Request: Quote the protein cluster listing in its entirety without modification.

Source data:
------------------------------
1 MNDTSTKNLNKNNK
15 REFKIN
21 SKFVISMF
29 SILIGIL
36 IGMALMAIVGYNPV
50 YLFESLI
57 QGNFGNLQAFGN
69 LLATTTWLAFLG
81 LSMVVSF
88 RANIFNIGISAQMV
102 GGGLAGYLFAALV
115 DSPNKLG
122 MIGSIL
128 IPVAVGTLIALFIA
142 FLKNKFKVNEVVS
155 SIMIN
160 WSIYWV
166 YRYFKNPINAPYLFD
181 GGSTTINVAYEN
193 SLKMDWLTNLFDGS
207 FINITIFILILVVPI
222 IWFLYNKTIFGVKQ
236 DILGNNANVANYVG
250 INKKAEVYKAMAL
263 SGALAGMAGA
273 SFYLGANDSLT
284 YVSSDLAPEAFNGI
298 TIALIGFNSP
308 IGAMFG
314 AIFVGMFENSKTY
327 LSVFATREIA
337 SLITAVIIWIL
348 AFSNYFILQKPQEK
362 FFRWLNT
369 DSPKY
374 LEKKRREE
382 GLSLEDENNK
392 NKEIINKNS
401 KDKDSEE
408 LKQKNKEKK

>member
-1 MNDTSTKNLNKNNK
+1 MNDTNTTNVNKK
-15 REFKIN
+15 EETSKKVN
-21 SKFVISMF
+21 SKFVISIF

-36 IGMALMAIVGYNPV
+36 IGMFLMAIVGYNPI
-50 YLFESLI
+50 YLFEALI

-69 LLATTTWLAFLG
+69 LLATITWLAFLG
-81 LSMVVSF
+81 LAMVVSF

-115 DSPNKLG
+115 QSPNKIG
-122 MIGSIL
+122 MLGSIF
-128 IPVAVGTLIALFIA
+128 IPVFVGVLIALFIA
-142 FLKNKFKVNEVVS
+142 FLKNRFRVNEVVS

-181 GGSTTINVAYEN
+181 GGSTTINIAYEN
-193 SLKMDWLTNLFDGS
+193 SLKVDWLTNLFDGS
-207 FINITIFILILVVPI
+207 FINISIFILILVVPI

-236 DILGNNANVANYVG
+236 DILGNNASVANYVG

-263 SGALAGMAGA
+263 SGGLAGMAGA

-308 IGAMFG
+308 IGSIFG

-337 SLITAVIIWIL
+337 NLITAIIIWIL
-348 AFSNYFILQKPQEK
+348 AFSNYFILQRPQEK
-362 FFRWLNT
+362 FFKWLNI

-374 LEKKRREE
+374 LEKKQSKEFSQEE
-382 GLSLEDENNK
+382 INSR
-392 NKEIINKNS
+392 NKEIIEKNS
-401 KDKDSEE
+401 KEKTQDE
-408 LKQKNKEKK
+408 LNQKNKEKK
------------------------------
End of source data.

1 MNDTSTKNLNKNNK
15 REFKIN
21 SKFVISMF
29 SILIGIL
36 IGMALMAIVGYNPV
50 YLFESLI
57 QGNFGNLQAFGN
69 LLATTTWLAFLG
81 LSMVVSF
88 RANIFNIGISAQMV
102 GGGLAGYLFAALV
115 DSPNKLG
122 MIGSIL
128 IPVAVGTLIALFIA
142 FLKNKFKVNEVVS
155 SIMIN
160 WSIYWV
166 YRYFKNPINAPYLFD
181 GGSTTINVAYEN
193 SLKMDWLTNLFDGS
207 FINITIFILILVVPI
222 IWFLYNKTIFGVKQ
236 DILGNNANVANYVG
250 INKKAEVYKAMAL
263 SGALAGMAGA
273 SFYLGANDSLT
284 YVSSDLAPEAFNGI
298 TIALIGFNSP
308 IGAMFG
314 AIFVGMFENSKTY
327 LSVFATREIA
337 SLITAVIIWIL
348 AFSNYFILQKPQEK
362 FFRWLNT
369 DSPKY
374 LEKKRREE
382 GLSLEDENNK
392 NKEIINKNS
401 KDKDSEE
408 LKQKNKEKK

>member
-1 MNDTSTKNLNKNNK
+1 MNDTNTTNVNKK
-15 REFKIN
+15 EETSKKVN
-21 SKFVISMF
+21 SKFVISIF

-36 IGMALMAIVGYNPV
+36 IGMFLMAIVGYNPI
-50 YLFESLI
+50 YLFEALI

-69 LLATTTWLAFLG
+69 LLATITWLAFLG
-81 LSMVVSF
+81 LAMVVSF

-115 DSPNKLG
+115 QSPNKIG
-122 MIGSIL
+122 MLGSIF
-128 IPVAVGTLIALFIA
+128 IPVFVGVLIALFIA
-142 FLKNKFKVNEVVS
+142 FLKNRFRVNEVVS

-181 GGSTTINVAYEN
+181 GGSTTINIAYEN
-193 SLKMDWLTNLFDGS
+193 SLKVDWLTNLFDGS
-207 FINITIFILILVVPI
+207 FINISIFILILVVPI

-236 DILGNNANVANYVG
+236 DILGNNASVANYVG

-263 SGALAGMAGA
+263 SGGLAGMAGA

-308 IGAMFG
+308 IGSIFG

-337 SLITAVIIWIL
+337 NLITAIIIWIL
-348 AFSNYFILQKPQEK
+348 AFSNYFILQRPQEK
-362 FFRWLNT
+362 FFKWLNI

-374 LEKKRREE
+374 LEKKQSKEFSQEE
-382 GLSLEDENNK
+382 INSR
-392 NKEIINKNS
+392 NKEIIEKNS
-401 KDKDSEE
+401 KEKTQDE
-408 LKQKNKEKK
+408 LNQKNKEKK